Circular Exhibit No. 06-05-C
FREQUENTLY ASKED QUESTIONS (FAQ)
FOR MANAGERS ESTABLISHING A LACTATION SUPPORT PROGRAM
Q. Why should we have such a program?
A Lactation Support Program allows management to support breastfeeding in the workplace. It standardizes options for women in the workplace who are considering infant feeding choices. According to the American Academy of Pediatrics (AAP), "Enthusiastic support and involvement of all health organizations, especially public health organizations in promotion of breastfeeding and assuring a supportive environment for successful breastfeeding is essential to the achievement of optimal infant and child health, growth, and development."
One out of 3 women return to work within 3 months of giving birth, and 2 out o f 3 women return to work within 6 months of giving birth. Women with infants and children below the age three are the fastest growing segment of the workforce. American Indian and Alaska Native (AI/AN) women comprise over 50 percent of the IHS workforce.
Breastfeeding provides the ideal nutrition for infants. The IHS and HHS have policies to support breastfeeding. Increasing the rates of breastfeeding is a compelling public health goal, especially for AI/AN women who are less likely to initiate and sustain breastfeeding throughout the infant's first year.
Employers benefit when their employees breastfeed. Breastfed infants are sick less often; therefore, maternal absenteeism from work is significantly lower in agencies with established breastfeeding friendly programs. In addition, employer medical costs are lower and employee productivity is higher.
Q. What if the program does not work?
Seek assistance from your agency's Human Resources department to problem-solve.
Other websites: from agencies that may be helpful to you in developing a successful breastfeeding-friendly work place are the Texas Department of Health Breastfeeding Promotion: http://www.dshs.state.tx.us/wichd/lactate/default.shtm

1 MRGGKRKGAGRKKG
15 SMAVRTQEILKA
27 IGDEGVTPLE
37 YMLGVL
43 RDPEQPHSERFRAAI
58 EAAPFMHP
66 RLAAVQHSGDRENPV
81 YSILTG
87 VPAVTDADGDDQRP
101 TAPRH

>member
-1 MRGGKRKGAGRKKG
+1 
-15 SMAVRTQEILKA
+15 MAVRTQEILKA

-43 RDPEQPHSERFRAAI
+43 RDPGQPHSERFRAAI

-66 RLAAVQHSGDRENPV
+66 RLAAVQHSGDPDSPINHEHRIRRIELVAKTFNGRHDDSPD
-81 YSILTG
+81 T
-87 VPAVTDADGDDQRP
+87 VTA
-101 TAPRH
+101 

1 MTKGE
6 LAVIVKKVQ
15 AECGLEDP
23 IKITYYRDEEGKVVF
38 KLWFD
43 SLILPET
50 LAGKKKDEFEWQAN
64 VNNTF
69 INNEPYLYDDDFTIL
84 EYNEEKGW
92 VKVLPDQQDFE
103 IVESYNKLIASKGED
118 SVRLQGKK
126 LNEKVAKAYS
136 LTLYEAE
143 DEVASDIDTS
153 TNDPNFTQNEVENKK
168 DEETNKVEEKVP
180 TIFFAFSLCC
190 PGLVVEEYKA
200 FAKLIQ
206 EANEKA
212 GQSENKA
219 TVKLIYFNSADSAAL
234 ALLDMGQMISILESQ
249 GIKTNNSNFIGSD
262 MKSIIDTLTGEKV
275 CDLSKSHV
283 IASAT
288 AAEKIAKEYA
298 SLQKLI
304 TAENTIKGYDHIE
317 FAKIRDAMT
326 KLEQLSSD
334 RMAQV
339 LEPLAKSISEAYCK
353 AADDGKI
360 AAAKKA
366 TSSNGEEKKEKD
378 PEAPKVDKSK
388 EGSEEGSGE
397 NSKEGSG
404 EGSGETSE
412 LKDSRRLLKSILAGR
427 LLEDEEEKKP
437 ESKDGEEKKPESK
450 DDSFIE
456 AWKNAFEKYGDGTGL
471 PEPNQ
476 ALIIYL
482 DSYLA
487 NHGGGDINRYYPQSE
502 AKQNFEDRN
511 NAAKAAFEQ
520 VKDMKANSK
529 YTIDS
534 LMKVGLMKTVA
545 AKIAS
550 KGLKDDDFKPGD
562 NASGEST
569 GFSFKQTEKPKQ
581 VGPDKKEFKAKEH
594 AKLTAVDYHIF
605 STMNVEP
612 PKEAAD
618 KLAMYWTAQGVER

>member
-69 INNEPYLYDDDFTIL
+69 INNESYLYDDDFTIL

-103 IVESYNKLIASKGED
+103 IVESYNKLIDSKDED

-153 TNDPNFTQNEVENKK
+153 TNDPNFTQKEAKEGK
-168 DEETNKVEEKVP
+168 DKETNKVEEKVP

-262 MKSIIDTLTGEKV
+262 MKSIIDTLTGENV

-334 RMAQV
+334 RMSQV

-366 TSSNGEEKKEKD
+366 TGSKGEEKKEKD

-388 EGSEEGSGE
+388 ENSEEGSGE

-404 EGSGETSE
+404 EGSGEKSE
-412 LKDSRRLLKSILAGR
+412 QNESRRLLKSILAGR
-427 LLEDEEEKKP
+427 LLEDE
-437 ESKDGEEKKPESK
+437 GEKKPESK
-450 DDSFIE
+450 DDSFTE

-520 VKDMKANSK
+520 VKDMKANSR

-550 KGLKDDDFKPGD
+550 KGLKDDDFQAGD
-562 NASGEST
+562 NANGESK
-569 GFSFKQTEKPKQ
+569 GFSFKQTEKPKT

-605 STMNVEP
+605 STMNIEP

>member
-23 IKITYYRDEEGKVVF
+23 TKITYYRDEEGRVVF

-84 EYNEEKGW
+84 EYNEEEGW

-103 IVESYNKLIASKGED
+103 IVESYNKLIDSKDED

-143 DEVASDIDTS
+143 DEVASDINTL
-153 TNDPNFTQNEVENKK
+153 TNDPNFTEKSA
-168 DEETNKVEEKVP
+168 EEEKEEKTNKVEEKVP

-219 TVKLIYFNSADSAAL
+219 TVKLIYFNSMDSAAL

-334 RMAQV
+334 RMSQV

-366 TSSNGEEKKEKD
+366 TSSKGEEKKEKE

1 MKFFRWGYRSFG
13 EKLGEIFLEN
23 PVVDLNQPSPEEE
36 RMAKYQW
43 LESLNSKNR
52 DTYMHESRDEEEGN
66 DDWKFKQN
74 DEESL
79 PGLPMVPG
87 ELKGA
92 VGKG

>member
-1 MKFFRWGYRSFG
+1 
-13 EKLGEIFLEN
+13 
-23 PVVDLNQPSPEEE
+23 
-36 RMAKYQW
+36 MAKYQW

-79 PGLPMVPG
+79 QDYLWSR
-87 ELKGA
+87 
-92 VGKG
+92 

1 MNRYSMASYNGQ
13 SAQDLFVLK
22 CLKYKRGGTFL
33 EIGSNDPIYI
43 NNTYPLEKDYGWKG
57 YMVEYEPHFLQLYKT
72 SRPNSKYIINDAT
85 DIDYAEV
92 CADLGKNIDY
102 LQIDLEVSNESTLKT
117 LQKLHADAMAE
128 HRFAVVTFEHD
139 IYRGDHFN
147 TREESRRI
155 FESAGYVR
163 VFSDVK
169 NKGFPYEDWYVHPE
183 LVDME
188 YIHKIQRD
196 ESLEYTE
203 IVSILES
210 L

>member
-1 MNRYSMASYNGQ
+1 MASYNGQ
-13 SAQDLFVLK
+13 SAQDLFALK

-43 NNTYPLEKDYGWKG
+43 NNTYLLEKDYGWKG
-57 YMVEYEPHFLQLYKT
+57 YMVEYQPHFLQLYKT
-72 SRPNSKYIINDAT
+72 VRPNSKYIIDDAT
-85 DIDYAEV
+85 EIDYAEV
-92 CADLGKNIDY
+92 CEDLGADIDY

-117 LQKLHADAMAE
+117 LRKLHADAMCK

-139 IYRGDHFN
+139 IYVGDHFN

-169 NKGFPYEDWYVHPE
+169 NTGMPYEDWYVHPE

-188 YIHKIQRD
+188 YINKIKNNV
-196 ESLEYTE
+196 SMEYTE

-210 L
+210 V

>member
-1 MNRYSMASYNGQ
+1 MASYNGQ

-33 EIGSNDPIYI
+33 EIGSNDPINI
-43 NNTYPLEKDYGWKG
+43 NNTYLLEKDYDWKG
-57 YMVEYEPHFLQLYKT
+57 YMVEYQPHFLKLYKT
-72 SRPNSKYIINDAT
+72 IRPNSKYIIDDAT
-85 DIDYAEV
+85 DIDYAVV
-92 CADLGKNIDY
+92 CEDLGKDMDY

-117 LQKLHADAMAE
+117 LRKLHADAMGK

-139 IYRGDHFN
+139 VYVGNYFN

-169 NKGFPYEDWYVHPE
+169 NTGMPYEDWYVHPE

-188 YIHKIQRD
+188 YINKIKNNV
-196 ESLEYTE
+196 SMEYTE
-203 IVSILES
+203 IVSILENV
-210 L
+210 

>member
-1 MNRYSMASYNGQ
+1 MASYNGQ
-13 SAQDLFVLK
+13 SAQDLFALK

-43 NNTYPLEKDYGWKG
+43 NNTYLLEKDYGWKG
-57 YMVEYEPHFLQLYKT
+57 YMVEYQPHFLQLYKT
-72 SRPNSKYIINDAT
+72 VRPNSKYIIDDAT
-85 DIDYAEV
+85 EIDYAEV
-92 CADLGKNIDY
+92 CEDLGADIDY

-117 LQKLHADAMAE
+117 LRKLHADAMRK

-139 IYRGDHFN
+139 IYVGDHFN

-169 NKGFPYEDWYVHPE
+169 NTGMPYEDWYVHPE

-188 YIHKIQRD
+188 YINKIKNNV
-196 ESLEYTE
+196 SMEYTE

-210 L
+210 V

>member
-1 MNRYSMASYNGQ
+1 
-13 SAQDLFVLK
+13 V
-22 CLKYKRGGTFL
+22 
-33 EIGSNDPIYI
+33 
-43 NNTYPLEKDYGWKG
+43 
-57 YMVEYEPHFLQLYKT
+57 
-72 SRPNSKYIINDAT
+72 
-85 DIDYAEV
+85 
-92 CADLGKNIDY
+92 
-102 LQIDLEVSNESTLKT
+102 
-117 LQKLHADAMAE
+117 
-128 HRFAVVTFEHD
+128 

and the Oregon Department of Health: http://oregon.gov/DHS/ph/bf/index.shtml
For more information on breastfeeding promotion policies and programs, call the National Women's Health Information Center's (NWHIC) Breastfeeding Helpline, a project of DHHS, at 1-800-994-9662 or at NWHIC website: http://www.womenshealth.gov/index.html
Q. What are the costs of such a lactation support program?
There is minimal costs associated with implementing a lactation support program. Optimally, you can provide a hospital grade electric pump. If you and your program are able to provide this equipment, you can find out about breastfeeding resources in the Yellow Pages or through the Le Leche League or IHS Lactation Consultant.
If you elect not to provide a hospital grade electric pump, you can provide accommodations to ensure privacy, a lockable door, accessible electrical outlets for an electric breast pump, a sink close by for hand washing and rinsing out storage containers, a comfortable chair, and a small table.
Q. How long should we allow a woman to continue to pump in the work setting?
Exclusive breastfeeding is recommended by the American Academy of Pediatrics, the World Health Organization, American Academy of Family Practice, and the American College of Obstetricians and Gynecologists for the first 4-6 months. The Department of Health and Human Services and IHS encourages all women to exclusively breastfeed for 6 months before introducing solid foods and continue to breastfeed for 12months or longer.
Q. What should be the responsibility of the worker’s immediate supervisor?
Advocacy for the breastfeeding employee in the work environment and compliance with the Agency lactation support program is the responsibility of the worker’s immediate supervisor and management.
Q. What union issues might come up?
Indian Health Service Management will satisfy Labor-Relations obligations.
Q. Is a private place for pumping going to set a precedent for other employee’s to make requests?
Providing a private place for milk expression or pumping is not likely to set new precedents for other employees to make similar requests. Such accommodations are already currently being met for employee’s short-term needs such as their request for a private place to change clothes for exercise, privacy for diabetes self-management checks and insulin administration.
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